England is in a state of euphoria after its football team won a tournament knockout game for the first time in 12 years. Dispatching a Colombian side hell bent on disrupting England’s newfound ability to actually pass the ball, Gareth Southgate’s men have won the hearts of the nation. After years of passionless, mundane football that achieved not even a modicum of success, England have finally moved on from lumping the ball up to a target man, and look set to go deep into this summer’s World Cup.
But this success comes at a cost. Sickies are up, work productivity is down, and this can be costly to businesses and the economy alike. So even if England does win the World Cup, it could be a bittersweet victory.
Increased sickies see the workforce depleted
An estimated five million fans ‘pulled a sickie’ after England’s Tuesday night victory over Colombia, with a study by Centropy PR finding that 16% of those questioned were thinking of calling in ill if England won. This could be extremely damaging for the economy.
Considering all of England’s first three fixtures fell before work days, and potential semi-final and final fixtures will do the same, it may have actually been better if England had crashed out earlier in the tournament. Well, at least for those who value finance above football. Businesses can be thankful that their quarter-final tie is on a Saturday afternoon.
Loss of productivity could hit the economy hard
The loss of productivity caused by the World Cup could be highly detrimental for the economy. Prior to the tournament, bookmakers William Hill conducted an in-depth analysis into how hard World Cup slacking could potentially hit the economy. Taking data from our GDP and workforce, they worked out that by the end of the quarter final stage, there would be a £918.8 million productivity loss if all five games attracted a 20% viewership. This cost would rise to £1.38 billion should viewership reach 30%.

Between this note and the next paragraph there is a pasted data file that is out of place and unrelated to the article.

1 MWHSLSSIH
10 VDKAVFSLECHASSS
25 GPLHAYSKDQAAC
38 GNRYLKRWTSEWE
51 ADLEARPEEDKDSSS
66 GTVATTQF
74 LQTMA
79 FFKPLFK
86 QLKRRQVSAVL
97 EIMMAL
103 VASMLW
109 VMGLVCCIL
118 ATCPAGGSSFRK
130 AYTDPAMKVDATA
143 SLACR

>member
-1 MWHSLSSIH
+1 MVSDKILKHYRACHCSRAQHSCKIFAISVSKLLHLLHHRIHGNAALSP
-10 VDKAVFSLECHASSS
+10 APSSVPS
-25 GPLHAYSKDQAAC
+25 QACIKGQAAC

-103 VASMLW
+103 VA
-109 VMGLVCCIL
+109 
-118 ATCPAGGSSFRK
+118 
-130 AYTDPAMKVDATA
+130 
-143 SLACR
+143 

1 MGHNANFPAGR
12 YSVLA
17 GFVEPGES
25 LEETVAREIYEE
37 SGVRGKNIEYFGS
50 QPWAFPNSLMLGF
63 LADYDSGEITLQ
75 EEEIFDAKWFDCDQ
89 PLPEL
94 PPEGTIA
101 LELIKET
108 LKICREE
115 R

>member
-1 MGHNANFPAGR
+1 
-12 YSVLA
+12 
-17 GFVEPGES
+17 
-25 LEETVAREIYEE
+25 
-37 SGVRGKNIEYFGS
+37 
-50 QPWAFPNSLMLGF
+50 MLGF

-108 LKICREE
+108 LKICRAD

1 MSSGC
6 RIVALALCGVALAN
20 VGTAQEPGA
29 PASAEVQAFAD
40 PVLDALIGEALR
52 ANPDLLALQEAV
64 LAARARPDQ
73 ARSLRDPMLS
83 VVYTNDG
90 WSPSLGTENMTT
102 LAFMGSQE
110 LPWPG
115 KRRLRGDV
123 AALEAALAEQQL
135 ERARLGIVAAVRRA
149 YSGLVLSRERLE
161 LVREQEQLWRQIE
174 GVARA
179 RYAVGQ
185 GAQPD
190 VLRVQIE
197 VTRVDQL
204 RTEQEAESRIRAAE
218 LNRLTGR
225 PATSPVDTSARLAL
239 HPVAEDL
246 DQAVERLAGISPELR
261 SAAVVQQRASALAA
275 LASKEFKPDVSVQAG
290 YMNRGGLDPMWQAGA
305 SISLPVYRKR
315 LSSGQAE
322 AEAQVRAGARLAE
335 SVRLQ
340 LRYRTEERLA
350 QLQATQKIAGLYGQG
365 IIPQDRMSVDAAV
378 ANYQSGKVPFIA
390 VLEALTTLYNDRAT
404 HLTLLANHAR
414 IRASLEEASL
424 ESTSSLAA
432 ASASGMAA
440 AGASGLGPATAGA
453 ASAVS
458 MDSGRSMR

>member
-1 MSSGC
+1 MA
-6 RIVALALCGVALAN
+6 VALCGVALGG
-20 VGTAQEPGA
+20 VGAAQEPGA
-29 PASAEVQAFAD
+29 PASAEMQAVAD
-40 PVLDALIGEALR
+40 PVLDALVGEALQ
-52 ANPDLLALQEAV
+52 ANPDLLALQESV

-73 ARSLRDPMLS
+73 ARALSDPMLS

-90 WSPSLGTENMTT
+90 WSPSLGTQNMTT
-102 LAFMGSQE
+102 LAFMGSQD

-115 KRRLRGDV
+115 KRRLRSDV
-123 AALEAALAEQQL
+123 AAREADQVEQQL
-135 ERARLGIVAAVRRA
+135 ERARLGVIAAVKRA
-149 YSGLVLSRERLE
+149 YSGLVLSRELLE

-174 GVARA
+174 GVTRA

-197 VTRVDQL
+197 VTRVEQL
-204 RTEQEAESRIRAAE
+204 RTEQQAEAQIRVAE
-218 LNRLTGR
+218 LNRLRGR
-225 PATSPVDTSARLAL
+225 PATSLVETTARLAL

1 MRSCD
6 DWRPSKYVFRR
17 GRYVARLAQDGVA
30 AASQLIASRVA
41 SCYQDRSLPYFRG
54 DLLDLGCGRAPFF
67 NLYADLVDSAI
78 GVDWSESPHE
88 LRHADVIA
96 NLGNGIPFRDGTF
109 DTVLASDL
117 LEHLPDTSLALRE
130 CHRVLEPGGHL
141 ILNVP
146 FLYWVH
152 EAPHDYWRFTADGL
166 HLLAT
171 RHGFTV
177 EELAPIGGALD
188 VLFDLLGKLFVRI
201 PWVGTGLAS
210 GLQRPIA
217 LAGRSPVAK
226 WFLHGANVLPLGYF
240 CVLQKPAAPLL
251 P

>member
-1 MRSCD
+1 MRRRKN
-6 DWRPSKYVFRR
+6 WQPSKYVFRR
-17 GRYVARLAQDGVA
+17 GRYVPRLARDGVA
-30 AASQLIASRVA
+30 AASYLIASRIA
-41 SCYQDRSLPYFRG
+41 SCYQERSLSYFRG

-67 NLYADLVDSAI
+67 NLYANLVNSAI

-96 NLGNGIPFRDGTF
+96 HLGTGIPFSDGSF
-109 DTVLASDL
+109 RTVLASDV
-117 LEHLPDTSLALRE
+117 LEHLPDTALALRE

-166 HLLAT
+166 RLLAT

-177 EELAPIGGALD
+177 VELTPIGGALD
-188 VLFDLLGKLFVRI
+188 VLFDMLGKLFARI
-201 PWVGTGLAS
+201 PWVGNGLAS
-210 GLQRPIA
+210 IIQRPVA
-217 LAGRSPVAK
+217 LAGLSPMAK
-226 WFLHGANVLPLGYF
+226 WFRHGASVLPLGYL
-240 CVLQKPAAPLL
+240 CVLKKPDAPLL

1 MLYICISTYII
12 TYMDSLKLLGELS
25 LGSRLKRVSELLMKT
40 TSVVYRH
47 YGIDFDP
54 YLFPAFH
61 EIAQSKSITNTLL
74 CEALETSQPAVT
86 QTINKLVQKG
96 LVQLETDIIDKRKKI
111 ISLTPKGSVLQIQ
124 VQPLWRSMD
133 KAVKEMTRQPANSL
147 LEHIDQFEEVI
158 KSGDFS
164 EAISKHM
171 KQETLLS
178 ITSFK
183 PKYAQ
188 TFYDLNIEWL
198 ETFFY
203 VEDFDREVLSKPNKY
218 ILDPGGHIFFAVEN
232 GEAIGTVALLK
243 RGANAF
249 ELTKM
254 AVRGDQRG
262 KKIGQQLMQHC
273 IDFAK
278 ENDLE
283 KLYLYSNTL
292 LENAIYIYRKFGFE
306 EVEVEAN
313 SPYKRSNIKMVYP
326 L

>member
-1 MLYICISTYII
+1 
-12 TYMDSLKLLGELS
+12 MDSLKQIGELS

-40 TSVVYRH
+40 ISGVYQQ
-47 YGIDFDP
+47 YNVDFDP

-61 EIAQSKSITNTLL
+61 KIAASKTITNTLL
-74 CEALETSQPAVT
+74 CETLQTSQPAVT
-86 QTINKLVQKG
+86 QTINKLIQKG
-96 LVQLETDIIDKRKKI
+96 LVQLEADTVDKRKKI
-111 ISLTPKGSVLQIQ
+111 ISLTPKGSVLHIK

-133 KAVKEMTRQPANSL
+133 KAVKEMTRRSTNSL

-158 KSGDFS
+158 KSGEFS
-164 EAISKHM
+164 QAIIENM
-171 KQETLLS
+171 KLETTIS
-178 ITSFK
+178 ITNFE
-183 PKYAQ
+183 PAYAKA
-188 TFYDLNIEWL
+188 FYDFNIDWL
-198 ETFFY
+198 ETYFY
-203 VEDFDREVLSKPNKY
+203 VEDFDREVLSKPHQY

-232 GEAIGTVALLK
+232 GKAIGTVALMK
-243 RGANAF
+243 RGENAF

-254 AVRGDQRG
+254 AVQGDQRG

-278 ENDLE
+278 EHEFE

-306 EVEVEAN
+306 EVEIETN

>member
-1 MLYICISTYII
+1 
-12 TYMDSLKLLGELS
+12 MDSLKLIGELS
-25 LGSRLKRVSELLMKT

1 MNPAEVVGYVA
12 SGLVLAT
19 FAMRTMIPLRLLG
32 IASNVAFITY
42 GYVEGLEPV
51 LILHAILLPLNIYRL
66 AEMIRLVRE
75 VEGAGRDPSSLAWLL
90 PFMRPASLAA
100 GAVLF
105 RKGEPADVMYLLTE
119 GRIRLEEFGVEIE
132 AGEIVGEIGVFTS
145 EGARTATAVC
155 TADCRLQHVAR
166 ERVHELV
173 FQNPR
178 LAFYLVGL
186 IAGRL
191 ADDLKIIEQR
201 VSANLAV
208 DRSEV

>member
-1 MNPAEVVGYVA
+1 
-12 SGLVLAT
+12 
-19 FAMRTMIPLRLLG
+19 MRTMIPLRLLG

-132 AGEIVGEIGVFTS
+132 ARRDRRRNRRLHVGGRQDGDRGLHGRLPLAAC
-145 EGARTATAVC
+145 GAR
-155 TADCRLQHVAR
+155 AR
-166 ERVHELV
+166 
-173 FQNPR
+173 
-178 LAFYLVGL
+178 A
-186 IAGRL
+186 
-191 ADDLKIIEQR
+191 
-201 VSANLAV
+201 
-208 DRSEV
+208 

Should England see off Sweden and set up a semi-final encounter with either Croatia or Russia, this total could reach up to £1.2 billion. Go even further, and reach a final for the first time since 1966, and the numbers are worrying. This could cost the economy a staggering £3.2 billion in lost productivity.
It’s not all doom and gloom
However, whilst a loss of productivity would be detrimental to the economy, the World Cup could actually end up causing economic growth. The Centre for Retail Research predicts that overall spending throughout the tournament’s duration will rise to £2.7bn if England reaches the final, with the World Cup already causing a sales boost in things like alcohol and electronic items. Experts believe that when England play well in a World Cup, the population is happier and more willing to fork out on non-essential items. People are also more inclined to host barbecues and parties during the tournament, so splash out more on groceries than usual.
The population is also more likely to spend money in the pub. In fact, during England’s last 16 game against Colombia, an estimated six million extra beers were bought. This boosted the economy to the tune of £18 million, and England’s quarter final game versus Sweden is expected to encourage home fans to splurge on eight million extra beers. According to the The British Beer and Pub Association (BBPA), the game’s 3pm Saturday kick off is “perfect for Great British pubs to host the game.” With the potential of two more games following Saturday’s tie, and even post victory celebrations should England win the World Cup, more money could flow right back into the economy.
While England’s World Cup run will set the economy back in terms of work productivity, the increased spending in light of the team’s strong performance should offset this.